Joy isn’t based on our circumstances. In fact, joy is mixed in with the other gifts God gives us. Joy and Peace are BECAUSE we have Immanuel. Because God is WITH us we can have JOY in any circumstance. Because He is a God who is faithful, who is good, whose love for us is beyond compare. We can trust Him. Because He is a God who loves us so much that He sent His Son, Jesus Christ to die on the cross for our sins so that we who believe in Him can have eternal life.
Do you know Jesus as your Savior? Are you longing for the peace and joy that only He can give? Do you want God with you? Then you just have to tell Him. If you confess with your mouth “Jesus is Lord” and believe in your heart that God raised Jesus from the dead you will be saved (Romans 10:9). You will have Immanuel – God with you. You will have Peace that passes understanding. You will have Joy instead of sorrow.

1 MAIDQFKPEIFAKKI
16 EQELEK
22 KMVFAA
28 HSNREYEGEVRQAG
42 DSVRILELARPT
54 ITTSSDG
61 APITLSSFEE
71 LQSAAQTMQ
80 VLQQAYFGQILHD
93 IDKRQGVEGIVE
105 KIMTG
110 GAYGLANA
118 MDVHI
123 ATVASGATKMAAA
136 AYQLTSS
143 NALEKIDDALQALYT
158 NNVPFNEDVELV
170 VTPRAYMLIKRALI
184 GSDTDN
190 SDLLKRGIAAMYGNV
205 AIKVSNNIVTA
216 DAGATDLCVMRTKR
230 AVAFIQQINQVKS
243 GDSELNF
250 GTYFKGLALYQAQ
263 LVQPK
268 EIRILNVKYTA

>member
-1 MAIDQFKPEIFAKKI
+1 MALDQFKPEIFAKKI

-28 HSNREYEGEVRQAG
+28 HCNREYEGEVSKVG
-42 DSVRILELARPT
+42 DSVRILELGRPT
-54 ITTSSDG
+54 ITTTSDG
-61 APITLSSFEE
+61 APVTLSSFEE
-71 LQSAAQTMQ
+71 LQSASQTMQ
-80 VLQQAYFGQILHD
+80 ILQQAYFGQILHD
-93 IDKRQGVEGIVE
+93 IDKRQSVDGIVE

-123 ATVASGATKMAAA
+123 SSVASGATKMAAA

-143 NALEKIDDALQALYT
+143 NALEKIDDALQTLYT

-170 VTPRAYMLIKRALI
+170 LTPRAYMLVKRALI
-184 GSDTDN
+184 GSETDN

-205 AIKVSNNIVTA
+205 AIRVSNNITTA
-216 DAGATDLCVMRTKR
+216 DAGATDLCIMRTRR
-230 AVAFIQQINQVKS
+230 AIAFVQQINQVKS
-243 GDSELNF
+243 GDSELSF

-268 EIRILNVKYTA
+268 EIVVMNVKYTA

These gifts from God are for you. You just need to accept them.
A few weeks ago I celebrated my 38th birthday. Just saying 38 sounds old. It doesn’t seem like too long ago that I was waking up late and rushing to catch the bus to high school. Or waking up late and rushing to class in college. Now I wake up late and rush to get my kids to school. I’m sensing a pattern. Seriously though, I’m in that stage where people just say “30s” or the 15th anniversary of their 21st birthday. Why do we hide our age? What are we so ashamed of?
Most of the time I don’t “feel” 38. I walk around thinking I’m 20-something until I actually see a 20-something and they look so childlike. I’m reminded of my age when I look closely in the mirror and see wrinkles on my face, or a few gray hairs on my head (I blame Parker for that… they started to appear when he was born). I’m reminded of my age when my friends and I play co-ed indoor soccer against the recently graduated college soccer stars. Or maybe they haven’t even graduated yet. While admiring their impressive skills and high energy, our taunts turn to “It’s past your bedtime!” Or “Don’t you have to get back to the dorm and study for finals.” Or “Your mom just called and you missed curfew!” We may not have won the game, but we did make them laugh.